A special court hearing the case indicted Mr Khan and former foreign minister Shah Mahmood Qureshi for violating the Official Secrets Act on Monday, Geo TV reported.
Mr Khan, the chair of his Pakistan Tehreek-e-Insaf (PTI), and Mr Qureshi were indicted in the case linked to making the contents of a diplomatic cable public last year for his alleged claims that his ouster from the office was part of a US-led conspiracy.
Mr Khan now faces a sentence ranging from life imprisonment to the death penalty, his defence lawyer Umair Niazi said.
The classified cable was leaked after it was sent from Pakistan’s ambassador in Washington to Islamabad after Mr Khan was ousted in a no-confidence vote in April 2022.
Special court judge Abual Hasnat Zulqarnain rejected the petitions moved by Mr Khan and his deputy’s lawyers.
The next hearing in the case has been scheduled for 27 October and will involve the presentation of witnesses’ statements and cross examination.
Mr Khan, who is Sharif’s successor and main political rival, remains imprisoned in a corruption case and is serving a three-year sentence, further complicating his aspirations to run in the upcoming elections slated for late January.
Mr Khan and Mr Qureshi have denied the allegations, calling the charges politically motivated.
Mr Niazi said he was confident Mr Khan and Mr Qureshi will be acquitted as they had done “nothing wrong”.
The court proceedings took place in a detention facility outside Islamabad at the Adiala jail, where Mr Khan is being held in connection with the secret cable case.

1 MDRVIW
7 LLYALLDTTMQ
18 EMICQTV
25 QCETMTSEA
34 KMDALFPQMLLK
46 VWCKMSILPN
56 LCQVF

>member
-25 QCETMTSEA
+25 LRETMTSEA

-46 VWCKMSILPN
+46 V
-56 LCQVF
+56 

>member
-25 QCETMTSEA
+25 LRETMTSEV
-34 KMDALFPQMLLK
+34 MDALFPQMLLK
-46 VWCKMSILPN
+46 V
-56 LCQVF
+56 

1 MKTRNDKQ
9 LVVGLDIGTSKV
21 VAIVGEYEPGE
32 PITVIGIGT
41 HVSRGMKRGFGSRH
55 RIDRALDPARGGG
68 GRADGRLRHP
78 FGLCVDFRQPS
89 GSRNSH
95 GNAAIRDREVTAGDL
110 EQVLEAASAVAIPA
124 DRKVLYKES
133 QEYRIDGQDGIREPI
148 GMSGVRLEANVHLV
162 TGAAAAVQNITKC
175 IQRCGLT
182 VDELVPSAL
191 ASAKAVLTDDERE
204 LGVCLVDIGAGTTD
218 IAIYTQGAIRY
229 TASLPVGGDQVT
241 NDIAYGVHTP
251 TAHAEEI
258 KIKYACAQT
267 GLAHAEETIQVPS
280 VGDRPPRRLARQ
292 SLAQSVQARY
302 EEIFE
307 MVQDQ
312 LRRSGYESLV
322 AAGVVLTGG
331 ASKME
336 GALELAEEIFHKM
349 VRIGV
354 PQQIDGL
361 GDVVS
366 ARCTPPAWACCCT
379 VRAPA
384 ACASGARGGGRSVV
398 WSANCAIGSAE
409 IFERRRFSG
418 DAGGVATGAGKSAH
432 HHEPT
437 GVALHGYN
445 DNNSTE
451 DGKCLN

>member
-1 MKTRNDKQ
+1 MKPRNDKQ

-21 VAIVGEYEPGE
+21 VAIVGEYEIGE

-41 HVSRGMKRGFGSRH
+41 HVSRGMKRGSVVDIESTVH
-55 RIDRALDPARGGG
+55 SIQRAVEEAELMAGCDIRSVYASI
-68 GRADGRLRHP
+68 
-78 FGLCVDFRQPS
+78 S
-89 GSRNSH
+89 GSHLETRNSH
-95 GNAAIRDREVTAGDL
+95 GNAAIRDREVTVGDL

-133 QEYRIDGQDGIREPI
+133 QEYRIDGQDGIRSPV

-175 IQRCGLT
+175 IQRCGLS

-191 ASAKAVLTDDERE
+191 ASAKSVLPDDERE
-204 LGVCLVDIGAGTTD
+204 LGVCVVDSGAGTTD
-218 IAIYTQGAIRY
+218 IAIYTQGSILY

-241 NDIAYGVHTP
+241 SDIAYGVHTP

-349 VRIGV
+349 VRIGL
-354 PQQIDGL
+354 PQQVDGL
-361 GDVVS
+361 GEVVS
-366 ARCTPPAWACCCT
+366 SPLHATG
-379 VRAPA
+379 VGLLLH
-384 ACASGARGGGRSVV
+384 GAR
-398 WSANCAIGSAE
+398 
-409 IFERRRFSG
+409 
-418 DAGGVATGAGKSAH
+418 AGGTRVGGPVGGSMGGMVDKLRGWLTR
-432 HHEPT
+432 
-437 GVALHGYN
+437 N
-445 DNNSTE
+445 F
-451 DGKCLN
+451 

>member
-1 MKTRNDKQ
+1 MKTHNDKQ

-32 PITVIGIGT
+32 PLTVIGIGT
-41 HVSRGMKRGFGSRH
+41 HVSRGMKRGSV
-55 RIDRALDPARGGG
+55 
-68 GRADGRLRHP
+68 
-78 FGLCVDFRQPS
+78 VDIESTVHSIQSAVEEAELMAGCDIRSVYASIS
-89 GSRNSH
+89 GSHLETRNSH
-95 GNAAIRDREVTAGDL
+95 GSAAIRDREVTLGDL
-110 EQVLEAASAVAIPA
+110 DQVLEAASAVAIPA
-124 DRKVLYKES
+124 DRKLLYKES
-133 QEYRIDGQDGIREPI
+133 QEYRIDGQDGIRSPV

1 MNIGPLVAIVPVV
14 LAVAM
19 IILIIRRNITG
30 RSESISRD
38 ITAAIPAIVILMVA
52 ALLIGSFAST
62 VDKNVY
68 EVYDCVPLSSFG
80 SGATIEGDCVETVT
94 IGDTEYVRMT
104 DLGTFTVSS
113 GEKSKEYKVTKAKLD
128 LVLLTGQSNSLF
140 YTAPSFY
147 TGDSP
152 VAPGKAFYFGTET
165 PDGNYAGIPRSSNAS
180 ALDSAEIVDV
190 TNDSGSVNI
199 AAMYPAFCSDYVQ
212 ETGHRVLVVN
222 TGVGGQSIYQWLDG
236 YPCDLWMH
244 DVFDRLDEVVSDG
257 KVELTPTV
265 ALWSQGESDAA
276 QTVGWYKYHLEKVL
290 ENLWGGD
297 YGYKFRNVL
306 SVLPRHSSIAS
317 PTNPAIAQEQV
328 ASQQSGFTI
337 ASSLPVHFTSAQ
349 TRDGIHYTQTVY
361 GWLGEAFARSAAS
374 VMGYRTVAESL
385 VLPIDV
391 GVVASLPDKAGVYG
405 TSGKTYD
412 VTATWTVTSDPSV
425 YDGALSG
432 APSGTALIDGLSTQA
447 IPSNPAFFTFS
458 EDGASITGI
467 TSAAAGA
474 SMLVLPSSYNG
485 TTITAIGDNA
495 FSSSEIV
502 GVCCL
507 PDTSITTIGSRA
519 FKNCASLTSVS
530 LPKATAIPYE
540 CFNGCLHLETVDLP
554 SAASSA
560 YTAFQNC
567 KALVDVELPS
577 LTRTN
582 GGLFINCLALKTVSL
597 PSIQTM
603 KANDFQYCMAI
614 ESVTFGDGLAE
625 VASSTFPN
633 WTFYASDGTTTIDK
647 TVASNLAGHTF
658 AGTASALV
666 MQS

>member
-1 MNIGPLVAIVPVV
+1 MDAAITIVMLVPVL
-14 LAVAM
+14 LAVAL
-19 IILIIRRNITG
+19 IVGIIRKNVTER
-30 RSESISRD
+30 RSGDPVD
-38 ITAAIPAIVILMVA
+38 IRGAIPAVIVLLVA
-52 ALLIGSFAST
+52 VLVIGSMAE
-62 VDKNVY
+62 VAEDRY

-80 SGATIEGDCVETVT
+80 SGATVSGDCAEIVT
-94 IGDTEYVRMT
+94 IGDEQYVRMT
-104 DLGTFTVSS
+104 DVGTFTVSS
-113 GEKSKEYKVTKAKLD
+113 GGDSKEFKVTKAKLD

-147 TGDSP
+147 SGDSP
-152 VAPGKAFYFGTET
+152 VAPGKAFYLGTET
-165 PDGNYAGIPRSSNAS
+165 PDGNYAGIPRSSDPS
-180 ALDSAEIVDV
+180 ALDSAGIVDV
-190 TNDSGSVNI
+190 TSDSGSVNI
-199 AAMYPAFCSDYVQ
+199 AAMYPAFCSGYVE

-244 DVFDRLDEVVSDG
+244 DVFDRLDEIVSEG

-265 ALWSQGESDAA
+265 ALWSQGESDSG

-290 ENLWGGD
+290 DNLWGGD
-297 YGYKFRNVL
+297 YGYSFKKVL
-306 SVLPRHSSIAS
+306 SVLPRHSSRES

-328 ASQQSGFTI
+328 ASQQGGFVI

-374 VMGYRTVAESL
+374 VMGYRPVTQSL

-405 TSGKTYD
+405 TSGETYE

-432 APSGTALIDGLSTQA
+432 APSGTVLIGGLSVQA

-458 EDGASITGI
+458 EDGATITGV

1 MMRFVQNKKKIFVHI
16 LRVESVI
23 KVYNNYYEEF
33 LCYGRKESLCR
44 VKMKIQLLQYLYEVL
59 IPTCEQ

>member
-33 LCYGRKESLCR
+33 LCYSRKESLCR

The diplomatic cable, dubbed Cipher, has not been made public by either the government or Mr Khan’s lawyers. But Mr Khan reportedly waved it during a public rally.
Another defense lawyer for Mr Khan, Naeem Panjutha claimed on Monday that the Mr Khan and Mr Qureshi were “indicted in a hurry” with the intention of quickly convicting the popular opposition leader. He said his client is being denied a fair trial.
This marks the second time Mr Khan has been formally charged.
The international cricketer-turned-politician is facing more than 170 cases, including charges ranging from contempt of court to terrorism and inciting violence.
He previously told The Independent that he faces a threat to his life, but insisted on contesting elections. He was disqualified from running for public office five years following his conviction in a corruption case in August.
Later that month, an Islamabad High Court suspended that sentence in a legal victory for Mr Khan.
The former prime minister still enjoys a large following and had galvanised mass support in the days leading to his arrest. He also remains a leading opposition figure.
According to a Gallup survey in June, six out of ten Pakistani citizens still want him as prime minister. These ratings were double than those for Sharif, who had led the country as interim prime minister.